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Mönchengladbach Ground is responsible for all enroute and startup clearances at the airport as well as ground movements within the Ground AoR.

Enroute clearance

SID restrictions
only for flights with max. RFL140
only for flights with min. RFL150
only for flights with min. RFL140 and via RKN or TENLI
reclear other flights via ABODU L179 MEVEL ...
Airborne frequency

Mönchengladbach utilizes an auto-handoff for all IFR departures whereby pilots are required to switch to the airborne frequency immediately when airborne. As the airborne frequency changes with the operating direction and staffing at EDDL, it shall be given together with the enroute clearance. The possible airborne frequencies are 121.355 (DLD), 128.555 (DLA), and 128.655 (DLAT). An explanation of when which frequency is in use can be found in the overview.

Phraseology example

ATC: Sylt Air 730G, cleared to Palma de Mallorca, MODRU9M departure, flight planned route, climb to altitude 2000ft, airborne frequency is Langen Radar on 128.555, squawk 2014.
Pilot: Cleared to Palma de Mallorca, MODRU9M departure, flight planned route, climb to altitude 2000ft, airborne frequency Langen Radar on 128.555, squawk 2014, Sylt Air 730G.

The responsible radar controller will always keep Mönchengladbach Tower and Ground up to date which station is currently responsible for Mönchengladbach departures.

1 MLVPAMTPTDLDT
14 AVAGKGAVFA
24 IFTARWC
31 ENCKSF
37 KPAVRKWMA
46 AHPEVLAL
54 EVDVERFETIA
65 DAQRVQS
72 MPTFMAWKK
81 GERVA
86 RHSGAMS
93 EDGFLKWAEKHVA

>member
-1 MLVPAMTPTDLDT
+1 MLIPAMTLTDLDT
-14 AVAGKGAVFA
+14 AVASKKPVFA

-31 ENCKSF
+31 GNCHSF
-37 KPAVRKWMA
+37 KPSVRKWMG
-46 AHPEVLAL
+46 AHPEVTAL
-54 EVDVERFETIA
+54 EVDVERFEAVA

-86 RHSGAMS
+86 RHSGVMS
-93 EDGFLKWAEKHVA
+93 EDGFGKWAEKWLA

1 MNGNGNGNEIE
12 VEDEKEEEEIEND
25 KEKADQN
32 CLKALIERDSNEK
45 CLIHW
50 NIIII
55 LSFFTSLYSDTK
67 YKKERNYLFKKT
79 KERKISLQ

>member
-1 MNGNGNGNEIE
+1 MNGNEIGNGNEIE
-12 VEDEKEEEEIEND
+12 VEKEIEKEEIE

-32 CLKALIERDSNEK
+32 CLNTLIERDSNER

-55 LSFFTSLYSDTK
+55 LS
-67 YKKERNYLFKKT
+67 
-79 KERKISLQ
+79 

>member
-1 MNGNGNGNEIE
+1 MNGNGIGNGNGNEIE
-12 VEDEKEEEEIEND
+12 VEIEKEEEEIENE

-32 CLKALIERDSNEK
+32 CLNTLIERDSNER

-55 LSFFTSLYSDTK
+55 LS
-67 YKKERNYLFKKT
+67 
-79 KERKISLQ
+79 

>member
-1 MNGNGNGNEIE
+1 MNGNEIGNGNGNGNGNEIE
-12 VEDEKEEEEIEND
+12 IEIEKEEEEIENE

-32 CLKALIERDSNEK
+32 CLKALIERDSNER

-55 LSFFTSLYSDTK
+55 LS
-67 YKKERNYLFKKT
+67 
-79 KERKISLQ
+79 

Ground AoR

Mönchengladbach Ground only controls taxiways A, B, C, D, and F as well as the apron in front of the terminal. All other areas are non-movement areas. When giving a pilot inside the non-movement area a taxi clearance into the movement area, they are expected to reach the movement area on the shortest way possible.

EDLN Ground AoR.png

only the areas on the runway side of the red line are controlled; pilots can taxi without clearance outside of this area

Parking positions

The parking positions in front of the terminal are named A1 thru A6 from West to East; however, the stand numbers are not shown on charts, so pilots should be expected to not know where the individual stands are located. Additionally, apron and hangar designations are not shown on the popular Jeppesen/Navigraph charts (though Navigraph shows most labels in the world map) so inbound pilots not using the AIP/Chartfox might need to be guided to their destination through progressive taxi instructions or be pointed to the appropriate chart material.
Pilots familiar with the airport may also inform controllers where they are going to park. This shall be accommodated whenever possible.